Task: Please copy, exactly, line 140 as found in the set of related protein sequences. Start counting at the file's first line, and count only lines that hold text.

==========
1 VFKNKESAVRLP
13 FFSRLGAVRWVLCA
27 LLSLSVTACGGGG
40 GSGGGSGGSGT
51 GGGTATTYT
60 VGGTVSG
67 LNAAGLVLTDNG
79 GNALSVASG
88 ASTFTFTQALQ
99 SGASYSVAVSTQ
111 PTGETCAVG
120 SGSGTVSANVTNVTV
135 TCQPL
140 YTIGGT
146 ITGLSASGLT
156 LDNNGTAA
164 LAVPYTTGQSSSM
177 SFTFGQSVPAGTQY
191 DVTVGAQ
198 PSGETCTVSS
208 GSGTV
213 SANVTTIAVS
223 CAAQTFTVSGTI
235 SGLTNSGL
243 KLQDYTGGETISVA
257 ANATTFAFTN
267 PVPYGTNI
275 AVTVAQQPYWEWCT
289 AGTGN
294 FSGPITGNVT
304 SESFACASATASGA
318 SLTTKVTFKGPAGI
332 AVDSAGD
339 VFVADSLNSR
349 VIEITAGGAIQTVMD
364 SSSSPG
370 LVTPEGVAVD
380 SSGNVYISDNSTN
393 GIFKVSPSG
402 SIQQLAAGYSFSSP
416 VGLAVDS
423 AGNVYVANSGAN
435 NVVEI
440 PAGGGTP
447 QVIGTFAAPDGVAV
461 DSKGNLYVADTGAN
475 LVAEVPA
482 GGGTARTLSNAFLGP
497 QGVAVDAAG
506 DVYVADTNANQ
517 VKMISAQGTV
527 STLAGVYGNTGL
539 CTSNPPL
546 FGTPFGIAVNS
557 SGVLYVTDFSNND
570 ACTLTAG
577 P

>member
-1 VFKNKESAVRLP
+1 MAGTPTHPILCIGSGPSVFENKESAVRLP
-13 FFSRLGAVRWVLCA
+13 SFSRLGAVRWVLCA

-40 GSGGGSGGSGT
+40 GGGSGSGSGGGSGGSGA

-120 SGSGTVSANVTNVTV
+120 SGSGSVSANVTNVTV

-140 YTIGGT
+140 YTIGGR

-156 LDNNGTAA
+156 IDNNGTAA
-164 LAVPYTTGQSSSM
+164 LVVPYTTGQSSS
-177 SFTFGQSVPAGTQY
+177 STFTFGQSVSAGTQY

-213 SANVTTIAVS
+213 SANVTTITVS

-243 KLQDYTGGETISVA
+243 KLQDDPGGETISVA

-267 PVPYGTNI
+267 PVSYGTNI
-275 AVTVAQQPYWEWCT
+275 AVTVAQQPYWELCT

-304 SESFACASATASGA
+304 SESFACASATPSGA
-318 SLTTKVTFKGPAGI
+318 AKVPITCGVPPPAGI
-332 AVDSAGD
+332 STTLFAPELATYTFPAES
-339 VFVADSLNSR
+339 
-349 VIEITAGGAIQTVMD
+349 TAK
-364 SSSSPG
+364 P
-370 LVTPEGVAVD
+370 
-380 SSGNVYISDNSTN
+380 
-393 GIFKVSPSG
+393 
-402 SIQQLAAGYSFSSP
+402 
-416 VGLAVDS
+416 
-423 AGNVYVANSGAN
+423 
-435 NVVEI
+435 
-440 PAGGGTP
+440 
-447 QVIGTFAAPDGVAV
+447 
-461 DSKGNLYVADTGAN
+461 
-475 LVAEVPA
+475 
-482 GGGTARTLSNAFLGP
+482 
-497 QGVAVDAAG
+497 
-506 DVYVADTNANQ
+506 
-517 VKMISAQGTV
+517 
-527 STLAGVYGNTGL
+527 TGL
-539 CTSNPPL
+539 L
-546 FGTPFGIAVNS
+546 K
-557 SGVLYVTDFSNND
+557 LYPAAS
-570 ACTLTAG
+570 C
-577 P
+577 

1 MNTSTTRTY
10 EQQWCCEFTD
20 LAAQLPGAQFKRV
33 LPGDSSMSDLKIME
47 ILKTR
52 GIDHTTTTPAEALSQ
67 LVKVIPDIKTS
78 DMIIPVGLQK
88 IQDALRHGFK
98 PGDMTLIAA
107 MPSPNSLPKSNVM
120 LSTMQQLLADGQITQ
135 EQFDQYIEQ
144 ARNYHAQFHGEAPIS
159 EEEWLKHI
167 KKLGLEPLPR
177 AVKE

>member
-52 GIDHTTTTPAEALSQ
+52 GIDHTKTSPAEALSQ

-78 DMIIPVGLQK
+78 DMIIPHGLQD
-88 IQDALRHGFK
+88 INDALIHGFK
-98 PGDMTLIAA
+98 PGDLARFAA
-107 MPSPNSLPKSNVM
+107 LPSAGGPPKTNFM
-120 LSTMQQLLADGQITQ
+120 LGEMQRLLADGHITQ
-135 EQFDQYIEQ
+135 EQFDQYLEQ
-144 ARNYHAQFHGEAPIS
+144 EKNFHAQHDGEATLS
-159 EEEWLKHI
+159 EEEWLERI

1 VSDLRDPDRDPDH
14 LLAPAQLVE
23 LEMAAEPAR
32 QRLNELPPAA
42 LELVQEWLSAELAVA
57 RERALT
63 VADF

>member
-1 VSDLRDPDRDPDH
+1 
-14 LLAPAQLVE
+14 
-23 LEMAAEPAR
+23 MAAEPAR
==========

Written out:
33 LPGDSSMSDLKIME